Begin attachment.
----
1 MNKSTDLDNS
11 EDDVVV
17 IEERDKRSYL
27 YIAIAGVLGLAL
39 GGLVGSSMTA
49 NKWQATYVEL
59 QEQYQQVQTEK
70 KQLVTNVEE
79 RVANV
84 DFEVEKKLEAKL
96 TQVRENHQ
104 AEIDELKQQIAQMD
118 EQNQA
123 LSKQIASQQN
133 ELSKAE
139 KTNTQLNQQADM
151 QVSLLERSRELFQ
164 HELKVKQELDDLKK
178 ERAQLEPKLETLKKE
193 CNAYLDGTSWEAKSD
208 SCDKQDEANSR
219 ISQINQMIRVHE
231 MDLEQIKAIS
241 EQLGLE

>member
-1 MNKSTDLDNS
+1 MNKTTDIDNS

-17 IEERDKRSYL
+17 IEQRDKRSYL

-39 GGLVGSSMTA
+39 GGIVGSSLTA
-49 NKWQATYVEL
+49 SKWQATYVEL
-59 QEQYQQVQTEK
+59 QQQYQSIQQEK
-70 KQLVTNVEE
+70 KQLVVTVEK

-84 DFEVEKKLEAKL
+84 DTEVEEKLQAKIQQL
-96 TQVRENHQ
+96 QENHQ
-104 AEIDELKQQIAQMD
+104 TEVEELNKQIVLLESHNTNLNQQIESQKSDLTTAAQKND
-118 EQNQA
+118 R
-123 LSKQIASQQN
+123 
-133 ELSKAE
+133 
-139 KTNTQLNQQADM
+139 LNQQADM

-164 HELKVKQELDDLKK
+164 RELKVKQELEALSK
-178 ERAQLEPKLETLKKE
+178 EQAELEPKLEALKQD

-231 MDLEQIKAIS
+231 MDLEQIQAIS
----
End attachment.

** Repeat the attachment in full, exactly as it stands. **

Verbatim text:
1 MNKSTDLDNS
11 EDDVVV
17 IEERDKRSYL
27 YIAIAGVLGLAL
39 GGLVGSSMTA
49 NKWQATYVEL
59 QEQYQQVQTEK
70 KQLVTNVEE
79 RVANV
84 DFEVEKKLEAKL
96 TQVRENHQ
104 AEIDELKQQIAQMD
118 EQNQA
123 LSKQIASQQN
133 ELSKAE
139 KTNTQLNQQADM
151 QVSLLERSRELFQ
164 HELKVKQELDDLKK
178 ERAQLEPKLETLKKE
193 CNAYLDGTSWEAKSD
208 SCDKQDEANSR
219 ISQINQMIRVHE
231 MDLEQIKAIS
241 EQLGLE

>member
-1 MNKSTDLDNS
+1 MNKTTDIDNS

-17 IEERDKRSYL
+17 IEQRDKRSYL

-39 GGLVGSSMTA
+39 GGIVGSSLTA
-49 NKWQATYVEL
+49 SKWQATYVEL
-59 QEQYQQVQTEK
+59 QQQYQSIQQEK
-70 KQLVTNVEE
+70 KQLVVTVEK

-84 DFEVEKKLEAKL
+84 DTEVEEKLQAKIQQL
-96 TQVRENHQ
+96 QENHQ
-104 AEIDELKQQIAQMD
+104 TEVEELNKQIVLLESHNTNLNQQIESQKSDLTTAAQKND
-118 EQNQA
+118 R
-123 LSKQIASQQN
+123 
-133 ELSKAE
+133 
-139 KTNTQLNQQADM
+139 LNQQADM

-164 HELKVKQELDDLKK
+164 RELKVKQELEALSK
-178 ERAQLEPKLETLKKE
+178 EQAELEPKLEALKQD

-231 MDLEQIKAIS
+231 MDLEQIQAIS